On many occasions over the years I have heard owners tell me that they had a friend or a relative custom build them a piece of software for their business only to find after 6 months, a year, 5 years that the programmer has either left the country, become too busy to carry on the project or has simply lost interest because the returns for them are not worth it to maintain on an ongoing basis.

Therefore there is a place for custom development but it should be on top of an existing system that is tried and tested in the market place and the custom development is more tweaking the system according to your needs rather than building it for you from scratch.

6.      Should I use an international or local system?

I remember a particular spa group about 11 years ago hiring an I.T consultant to help them choose a system. This particular consultant was concerned about choosing our company because we were a South African company rather than a U.S or UK or some other “international” company. The irony of it is that the “international” company that we were competing against for the business is no more and we actually picked up many of their clients over time.

When deciding on a software management system you need to look at the product and the company that is backing the product. What you will find is that the product is only as good as its local representation in an area. You can therefore have a situation whereby a company that on paper may appear to have an inferior product to another company may actually outperform its counterpart because their service in the local market place is better. It becomes a matter of successfully implementing 80%-100% of an inferior product verses 10%-20% of a superior product.

Other factors to look into apart from what the product and company can offer you today is what they can offer you in 6,12 or 24 months. You should therefore find out about the vision for the company as technology is changing the playing field almost daily now and things are shifting very quickly.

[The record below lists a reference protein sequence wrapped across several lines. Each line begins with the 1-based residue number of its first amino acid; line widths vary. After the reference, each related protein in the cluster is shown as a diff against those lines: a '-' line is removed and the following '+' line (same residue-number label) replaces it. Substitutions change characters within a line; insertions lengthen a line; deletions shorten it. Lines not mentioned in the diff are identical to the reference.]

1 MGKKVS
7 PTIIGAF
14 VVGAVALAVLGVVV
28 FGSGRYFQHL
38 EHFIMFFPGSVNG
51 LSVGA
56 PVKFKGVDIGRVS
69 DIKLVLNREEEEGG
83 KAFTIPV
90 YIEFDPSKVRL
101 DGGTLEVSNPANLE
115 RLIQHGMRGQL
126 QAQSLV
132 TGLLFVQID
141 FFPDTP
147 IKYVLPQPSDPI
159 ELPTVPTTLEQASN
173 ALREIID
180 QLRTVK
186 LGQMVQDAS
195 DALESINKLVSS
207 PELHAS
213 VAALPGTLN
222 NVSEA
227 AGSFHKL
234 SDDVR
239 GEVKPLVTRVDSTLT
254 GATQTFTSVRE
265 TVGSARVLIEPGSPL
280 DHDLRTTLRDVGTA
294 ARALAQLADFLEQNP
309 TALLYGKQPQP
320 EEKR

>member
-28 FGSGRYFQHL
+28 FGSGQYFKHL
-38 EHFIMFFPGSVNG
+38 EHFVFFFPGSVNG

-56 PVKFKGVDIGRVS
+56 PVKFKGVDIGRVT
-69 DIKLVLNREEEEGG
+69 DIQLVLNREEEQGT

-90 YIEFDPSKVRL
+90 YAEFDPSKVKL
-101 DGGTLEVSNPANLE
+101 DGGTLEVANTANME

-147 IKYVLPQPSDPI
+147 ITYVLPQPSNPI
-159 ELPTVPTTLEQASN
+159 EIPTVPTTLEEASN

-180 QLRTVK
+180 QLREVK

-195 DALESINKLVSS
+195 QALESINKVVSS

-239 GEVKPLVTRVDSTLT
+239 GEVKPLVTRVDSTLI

In South Africa I have seen many “international” systems come and go without making meaningful inroads into our market and instead seeing local system develop and flourish.

Part of the reason is that a local company will be more passionate about its own product than someone who is simply an agent for another company. Therefore the service at all levels will usually be better.

My final point on this section is that software support is key. You need instant access to a help desk at any time because your business cannot wait 2-3 days for a simple query to be answered, you also cant call at 4am or some other ridiculous hour because of time zone differences.

7.      How can I access my data from home?

We often get asked by owners how they can work from home. The most ideal scenario for this is cloud computing because this means that you can work anywhere, anytime without interrupting users at the salon. Using your web browser means that you can work on a Mac or Windows and even on a tablet or smartphone.

There are alternatives that are less desirable but still functional, like using remote desktop or an alternative third party remote access tool. The problem is that if you only have one computer at the salon then you will take control of that machine and prevent salon staff from working.

8.      Can I run my business from an Tablet?